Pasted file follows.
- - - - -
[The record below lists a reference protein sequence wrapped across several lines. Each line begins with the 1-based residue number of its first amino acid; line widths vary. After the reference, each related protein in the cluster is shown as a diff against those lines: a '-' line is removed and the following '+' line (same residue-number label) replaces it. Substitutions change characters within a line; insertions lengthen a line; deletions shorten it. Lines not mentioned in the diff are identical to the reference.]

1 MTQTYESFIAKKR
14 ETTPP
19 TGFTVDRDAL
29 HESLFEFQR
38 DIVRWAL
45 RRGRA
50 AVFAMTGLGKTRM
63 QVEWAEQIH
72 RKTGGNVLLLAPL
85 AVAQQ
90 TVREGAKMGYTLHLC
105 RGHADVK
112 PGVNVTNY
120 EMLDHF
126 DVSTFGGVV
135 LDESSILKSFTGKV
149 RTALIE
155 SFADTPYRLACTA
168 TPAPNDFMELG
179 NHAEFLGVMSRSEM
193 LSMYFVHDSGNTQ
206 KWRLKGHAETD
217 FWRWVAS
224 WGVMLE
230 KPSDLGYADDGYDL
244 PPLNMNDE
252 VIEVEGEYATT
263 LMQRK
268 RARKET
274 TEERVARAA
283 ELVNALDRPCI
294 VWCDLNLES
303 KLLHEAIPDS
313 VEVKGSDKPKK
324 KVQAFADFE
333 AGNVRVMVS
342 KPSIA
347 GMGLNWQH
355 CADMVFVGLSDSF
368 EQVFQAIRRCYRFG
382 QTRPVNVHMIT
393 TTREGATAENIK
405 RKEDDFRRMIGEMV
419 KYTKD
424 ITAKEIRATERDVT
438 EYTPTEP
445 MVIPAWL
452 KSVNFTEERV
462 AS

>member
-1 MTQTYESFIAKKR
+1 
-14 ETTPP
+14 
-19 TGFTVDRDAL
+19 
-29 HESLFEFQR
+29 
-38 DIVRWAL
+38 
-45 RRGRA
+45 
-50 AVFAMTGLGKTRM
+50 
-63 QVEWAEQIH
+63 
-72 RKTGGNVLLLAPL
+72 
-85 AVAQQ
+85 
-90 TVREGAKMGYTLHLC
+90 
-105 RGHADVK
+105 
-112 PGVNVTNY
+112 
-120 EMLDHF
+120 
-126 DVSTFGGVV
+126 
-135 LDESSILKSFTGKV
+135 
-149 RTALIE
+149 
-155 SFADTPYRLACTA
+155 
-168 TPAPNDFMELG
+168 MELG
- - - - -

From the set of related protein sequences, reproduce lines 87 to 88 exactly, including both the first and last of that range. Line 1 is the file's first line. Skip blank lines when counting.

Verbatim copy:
+155 
-168 TPAPNDFMELG